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Incidence of eye injuries linked to nonpowder toy guns increasing

Incidence of eye injuries linked to nonpowder toy guns increasing

The incidence of eye injuries associated with nonpowder guns seems to be increasing among children, and the mean age of patients with foam projectile blaster-associated injuries is decreasing, according to a research letter published online May 11 in JAMA Ophthalmology.

Alexandre Dentel, M.D., from the Rothschild Foundation Hospital in Paris, and colleagues conducted a case series to estimate the annual incidence and severity of nonpowder gun-related injuries between January 2010 and June 2022.

The researchers identified 304 patients (77 percent self-reported as male) who consulted the eye emergency department after ocular trauma associated with a toy nonpowder gun between January 2010 and June 2022. The mean patient age was 16 years. Toys involved most frequently were foam projectiles for a nonpowder gun, a BB gun or airsoft gun, a paintball gun, and unspecified in 151, 110, 31, and 12 cases (50, 36, 10, and 4 percent, respectively). An increase in incidence was suggested between 2014 and 2022. During the same time period, there was a decrease seen in the mean patient age with foam blaster-associated injuries from 16 to 10 years. Two open-globe injuries, 51 intraocular hemorrhages, three cataracts, 19 retinal injuries (including two retinal tears and one ), 22 iris injuries, 12 cases of ocular hypertension, and 45 corneal lesions were seen in association with projectile blasters during the study period.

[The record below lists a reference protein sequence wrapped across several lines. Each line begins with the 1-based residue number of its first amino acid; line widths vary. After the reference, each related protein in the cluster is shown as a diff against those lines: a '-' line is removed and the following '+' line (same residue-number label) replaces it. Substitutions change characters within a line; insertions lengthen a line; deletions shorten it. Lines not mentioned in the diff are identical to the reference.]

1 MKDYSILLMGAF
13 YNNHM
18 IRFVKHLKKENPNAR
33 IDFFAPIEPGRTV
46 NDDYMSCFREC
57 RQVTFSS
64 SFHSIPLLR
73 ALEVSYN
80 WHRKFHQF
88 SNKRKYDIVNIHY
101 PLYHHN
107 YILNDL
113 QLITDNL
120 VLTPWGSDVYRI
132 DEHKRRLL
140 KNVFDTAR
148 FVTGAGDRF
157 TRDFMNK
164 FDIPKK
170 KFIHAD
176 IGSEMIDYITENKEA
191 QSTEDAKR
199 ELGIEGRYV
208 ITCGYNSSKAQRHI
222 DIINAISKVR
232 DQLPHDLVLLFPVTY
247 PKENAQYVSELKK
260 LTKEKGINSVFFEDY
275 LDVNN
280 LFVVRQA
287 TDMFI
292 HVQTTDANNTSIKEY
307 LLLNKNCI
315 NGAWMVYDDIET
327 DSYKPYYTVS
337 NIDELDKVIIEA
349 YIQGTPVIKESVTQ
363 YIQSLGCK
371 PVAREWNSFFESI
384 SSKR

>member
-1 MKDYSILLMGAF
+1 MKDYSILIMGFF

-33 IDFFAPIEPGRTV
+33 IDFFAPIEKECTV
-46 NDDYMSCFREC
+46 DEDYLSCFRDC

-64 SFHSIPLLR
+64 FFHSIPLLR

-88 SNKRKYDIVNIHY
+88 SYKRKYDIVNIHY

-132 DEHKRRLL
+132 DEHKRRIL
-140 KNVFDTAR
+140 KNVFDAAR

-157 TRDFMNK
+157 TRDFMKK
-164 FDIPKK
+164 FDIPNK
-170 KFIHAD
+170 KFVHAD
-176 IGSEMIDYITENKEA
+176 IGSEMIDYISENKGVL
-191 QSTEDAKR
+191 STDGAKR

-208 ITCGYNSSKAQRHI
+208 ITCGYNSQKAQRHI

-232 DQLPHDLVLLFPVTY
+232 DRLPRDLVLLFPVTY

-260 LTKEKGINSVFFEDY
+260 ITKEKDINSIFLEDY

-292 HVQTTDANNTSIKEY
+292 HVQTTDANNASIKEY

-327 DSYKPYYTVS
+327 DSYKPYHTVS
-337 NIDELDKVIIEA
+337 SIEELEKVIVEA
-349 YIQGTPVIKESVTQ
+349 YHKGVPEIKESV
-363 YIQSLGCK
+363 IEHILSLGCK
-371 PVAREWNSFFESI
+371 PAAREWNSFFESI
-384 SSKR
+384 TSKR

"Recommendations might prevent many of these unintentional injuries, such as consumer attention to age labeling and consideration of protective goggles, while manufacturers could promote use of safety glasses to protect children's eyes," the authors write.

One author disclosed financial ties to the pharmaceutical and personal care industries.

More information: Alexandre Dentel et al, Incidence of Eye Trauma in Children Associated With Foam Bullets or Foam Darts From Nonpowder Guns, JAMA Ophthalmology (2023). DOI: 10.1001/jamaophthalmol.2023.1464

Journal information: JAMA Ophthalmology

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Citation: Incidence of eye injuries linked to nonpowder toy guns increasing (2023, May 19) retrieved 21 September 2023 from
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